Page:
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On May 5, under a scorching Boston afternoon sun, a motley group of Central American immigrant leaders and their families were strewn across the steps under the towering, ornate cast iron gates of the Massachusetts State House. Joined by mostly younger, non-immigrant allied organizers, the air was charged with nervous anticipation. An eclectic mix of Latin-American music, from traditional mariachi to Bad Bunny, boomed over a mobile PA system. Spontaneous chants of “Que queremos? Licencias! Cuando? Ahora!” or “What do we want? Licenses! When? Now!” broke out amongst ongoing laughter and chatter.
Sometime around 2 p.m. the news was finally announced: in a veto-proof majority, the state senate voted 32-8 to pass the Work and Family Mobility Act, a bill that would allow undocumented people to apply for a driver’s liscense. Through hugs, tears and unabashed dancing, a unified chant of “Si se pudo!” or “Yes we did!” emerged.
In a Democratic stronghold like Massachusetts, it might seem like passing this law was a foregone conclusion. After the passage, Senate President Karen Spilka proudly tweeted: “We are a nation of immigrants … We all benefit from increased public safety. And everyone deserves to feel safe and get to work, pick up children and be a part of their communities without fear.”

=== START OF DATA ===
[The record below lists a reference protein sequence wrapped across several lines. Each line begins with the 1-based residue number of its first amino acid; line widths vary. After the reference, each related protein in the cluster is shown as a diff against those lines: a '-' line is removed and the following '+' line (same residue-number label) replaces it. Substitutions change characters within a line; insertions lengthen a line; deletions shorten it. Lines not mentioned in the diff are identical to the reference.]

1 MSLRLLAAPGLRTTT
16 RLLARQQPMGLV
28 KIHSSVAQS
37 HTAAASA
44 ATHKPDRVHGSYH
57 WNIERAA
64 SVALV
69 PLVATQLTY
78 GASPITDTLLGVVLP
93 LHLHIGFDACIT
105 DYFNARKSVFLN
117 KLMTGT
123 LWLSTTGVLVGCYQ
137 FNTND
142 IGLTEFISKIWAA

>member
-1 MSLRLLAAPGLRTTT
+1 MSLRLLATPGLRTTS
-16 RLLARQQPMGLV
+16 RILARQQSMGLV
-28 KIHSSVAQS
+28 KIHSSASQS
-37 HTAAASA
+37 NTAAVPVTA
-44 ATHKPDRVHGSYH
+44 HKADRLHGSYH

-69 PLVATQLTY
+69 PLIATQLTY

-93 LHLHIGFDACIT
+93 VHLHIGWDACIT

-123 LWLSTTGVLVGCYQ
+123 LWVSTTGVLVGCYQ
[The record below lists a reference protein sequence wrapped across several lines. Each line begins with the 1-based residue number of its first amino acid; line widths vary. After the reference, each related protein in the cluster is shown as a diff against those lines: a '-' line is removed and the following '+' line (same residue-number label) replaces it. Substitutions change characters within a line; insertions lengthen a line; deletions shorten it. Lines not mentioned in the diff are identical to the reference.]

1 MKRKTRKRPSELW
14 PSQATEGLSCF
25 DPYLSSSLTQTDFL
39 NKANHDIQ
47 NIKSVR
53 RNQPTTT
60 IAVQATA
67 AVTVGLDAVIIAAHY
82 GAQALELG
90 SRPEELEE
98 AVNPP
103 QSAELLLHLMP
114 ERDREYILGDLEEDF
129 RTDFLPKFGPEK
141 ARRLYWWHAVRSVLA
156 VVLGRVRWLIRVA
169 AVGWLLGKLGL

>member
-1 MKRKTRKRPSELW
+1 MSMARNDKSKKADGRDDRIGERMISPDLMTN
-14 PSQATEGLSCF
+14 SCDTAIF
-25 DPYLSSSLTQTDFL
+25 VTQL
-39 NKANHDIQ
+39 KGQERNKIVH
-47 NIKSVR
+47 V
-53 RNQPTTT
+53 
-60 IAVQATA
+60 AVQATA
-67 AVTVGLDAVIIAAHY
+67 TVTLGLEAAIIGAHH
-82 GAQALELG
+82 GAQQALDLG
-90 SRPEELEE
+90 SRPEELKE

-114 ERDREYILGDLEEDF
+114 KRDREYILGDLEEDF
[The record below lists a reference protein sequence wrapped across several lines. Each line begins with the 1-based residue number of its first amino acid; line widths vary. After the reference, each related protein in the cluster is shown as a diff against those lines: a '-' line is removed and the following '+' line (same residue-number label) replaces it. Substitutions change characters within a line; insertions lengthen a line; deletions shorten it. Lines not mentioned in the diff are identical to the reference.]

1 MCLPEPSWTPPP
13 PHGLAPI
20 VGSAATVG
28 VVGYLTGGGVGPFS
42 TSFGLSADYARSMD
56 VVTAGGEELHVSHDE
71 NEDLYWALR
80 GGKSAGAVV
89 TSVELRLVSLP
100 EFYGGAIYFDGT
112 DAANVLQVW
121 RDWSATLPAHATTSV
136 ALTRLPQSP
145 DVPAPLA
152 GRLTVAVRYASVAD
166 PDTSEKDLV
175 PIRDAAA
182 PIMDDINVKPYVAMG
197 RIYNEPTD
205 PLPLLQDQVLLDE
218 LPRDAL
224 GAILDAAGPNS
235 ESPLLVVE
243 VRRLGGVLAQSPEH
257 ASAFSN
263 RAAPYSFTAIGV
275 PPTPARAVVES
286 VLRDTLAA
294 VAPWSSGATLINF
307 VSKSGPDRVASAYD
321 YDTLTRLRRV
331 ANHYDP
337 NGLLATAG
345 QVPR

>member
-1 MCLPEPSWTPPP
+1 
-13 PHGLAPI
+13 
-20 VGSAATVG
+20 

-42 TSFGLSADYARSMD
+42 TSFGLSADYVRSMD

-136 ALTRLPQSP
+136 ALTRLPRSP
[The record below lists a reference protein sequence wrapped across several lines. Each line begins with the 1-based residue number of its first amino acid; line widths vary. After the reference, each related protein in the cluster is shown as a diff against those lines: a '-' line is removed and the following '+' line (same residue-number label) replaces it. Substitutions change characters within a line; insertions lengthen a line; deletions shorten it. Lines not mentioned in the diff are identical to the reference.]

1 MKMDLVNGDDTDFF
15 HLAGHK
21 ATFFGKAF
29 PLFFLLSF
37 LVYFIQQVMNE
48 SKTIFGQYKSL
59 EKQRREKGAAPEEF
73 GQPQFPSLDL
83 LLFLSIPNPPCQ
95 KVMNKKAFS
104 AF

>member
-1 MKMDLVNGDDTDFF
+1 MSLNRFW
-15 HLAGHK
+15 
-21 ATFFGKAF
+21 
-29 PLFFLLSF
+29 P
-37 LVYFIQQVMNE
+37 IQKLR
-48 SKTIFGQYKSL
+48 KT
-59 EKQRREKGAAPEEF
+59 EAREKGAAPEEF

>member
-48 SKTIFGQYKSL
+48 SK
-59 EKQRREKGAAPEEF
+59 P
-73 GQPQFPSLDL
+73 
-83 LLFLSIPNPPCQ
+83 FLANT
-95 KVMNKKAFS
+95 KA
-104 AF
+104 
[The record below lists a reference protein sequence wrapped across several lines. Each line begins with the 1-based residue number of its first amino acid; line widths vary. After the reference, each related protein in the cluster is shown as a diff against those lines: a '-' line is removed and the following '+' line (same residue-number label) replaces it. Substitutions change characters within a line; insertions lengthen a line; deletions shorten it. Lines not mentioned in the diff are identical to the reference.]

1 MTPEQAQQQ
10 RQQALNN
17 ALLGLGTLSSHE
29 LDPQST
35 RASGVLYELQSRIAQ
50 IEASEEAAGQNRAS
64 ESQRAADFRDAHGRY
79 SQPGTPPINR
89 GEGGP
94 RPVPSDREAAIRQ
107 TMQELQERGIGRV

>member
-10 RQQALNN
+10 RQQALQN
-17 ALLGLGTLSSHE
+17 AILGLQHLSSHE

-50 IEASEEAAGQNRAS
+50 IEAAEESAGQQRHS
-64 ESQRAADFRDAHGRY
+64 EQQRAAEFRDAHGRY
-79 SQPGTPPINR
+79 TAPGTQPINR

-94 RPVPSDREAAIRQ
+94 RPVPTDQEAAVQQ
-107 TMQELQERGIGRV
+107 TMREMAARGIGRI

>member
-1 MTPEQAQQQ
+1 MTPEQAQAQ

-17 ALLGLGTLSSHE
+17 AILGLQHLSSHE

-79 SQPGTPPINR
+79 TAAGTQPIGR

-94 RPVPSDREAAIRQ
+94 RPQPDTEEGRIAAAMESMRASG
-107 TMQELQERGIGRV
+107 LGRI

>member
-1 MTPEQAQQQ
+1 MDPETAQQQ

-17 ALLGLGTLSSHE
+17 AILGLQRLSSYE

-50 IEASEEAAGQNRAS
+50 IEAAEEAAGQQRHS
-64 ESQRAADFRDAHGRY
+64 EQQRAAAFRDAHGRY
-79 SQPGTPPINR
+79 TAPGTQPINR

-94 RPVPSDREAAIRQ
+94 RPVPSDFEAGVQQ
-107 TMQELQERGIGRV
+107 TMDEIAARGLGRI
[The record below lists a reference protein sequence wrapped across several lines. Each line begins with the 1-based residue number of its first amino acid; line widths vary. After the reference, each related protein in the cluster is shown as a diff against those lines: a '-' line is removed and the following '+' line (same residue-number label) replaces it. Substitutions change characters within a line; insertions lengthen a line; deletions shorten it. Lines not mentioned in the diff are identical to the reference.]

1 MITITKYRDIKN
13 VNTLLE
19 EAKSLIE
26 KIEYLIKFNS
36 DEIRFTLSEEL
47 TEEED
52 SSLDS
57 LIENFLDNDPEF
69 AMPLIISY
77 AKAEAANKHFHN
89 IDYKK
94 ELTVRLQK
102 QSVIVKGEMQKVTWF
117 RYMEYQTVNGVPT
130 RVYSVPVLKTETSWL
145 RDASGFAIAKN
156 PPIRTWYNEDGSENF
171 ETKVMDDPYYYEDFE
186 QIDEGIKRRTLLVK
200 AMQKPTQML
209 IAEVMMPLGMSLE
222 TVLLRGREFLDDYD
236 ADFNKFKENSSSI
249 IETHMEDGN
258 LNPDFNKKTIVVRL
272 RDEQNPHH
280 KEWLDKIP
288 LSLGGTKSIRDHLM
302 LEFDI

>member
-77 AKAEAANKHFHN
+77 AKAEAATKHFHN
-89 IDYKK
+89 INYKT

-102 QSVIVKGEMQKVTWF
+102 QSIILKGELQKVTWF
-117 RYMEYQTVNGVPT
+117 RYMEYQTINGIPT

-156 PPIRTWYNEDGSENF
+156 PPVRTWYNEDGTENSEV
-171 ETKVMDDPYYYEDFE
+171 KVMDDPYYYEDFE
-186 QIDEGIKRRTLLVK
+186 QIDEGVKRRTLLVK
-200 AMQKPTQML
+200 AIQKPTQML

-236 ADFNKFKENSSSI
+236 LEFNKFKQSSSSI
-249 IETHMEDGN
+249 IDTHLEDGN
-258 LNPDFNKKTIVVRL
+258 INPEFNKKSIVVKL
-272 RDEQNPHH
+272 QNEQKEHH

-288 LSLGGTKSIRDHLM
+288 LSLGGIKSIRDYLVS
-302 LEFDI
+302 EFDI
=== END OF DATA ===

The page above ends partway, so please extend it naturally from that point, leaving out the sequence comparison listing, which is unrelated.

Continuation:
While the corporate media were tripping over themselves to celebrate a feel-good win that credited Democratic lawmakers, a closer look reveals a story that is a bit more complicated, and more instructive for organizers. The truth is that the first version of the Work and Family Mobility Act, colloquially known as “Licenses for All,” had been introduced over 15 years prior. Despite consistent Democratic supermajorities in both the state house and senate, lawmakers killed the bill session after session before it could even emerge from the Transportation Committee, because they did not want to be forced to take public stance on a controversial issue. So what changed their tune, from not wanting to touch the issue with a 40-foot pole, to becoming “champions” of the immigrant community?
The answer lies somewhere in the previously described image of a multiracial, cross-class, intergenerational coalition dancing in the streets together. Over several years, members of Cosecha, Cosecha allies and Never Again Action collaborated on dozens of actions: sit-ins, encampments, marches and even a week-long hunger strike. But the trust required to pull off these protests — many on a time crunch and with few resources — was not built overnight.
About three years prior to the eventual passage of the law, immigrant leaders in Cosecha convened to discuss where to focus their efforts. According to longtime activist and Cosecha leader David Rolando, licenses was one of several issues. “We were deciding between focusing on housing, migration support and licenses,” he said. “After a week of discussion we decided on licenses.”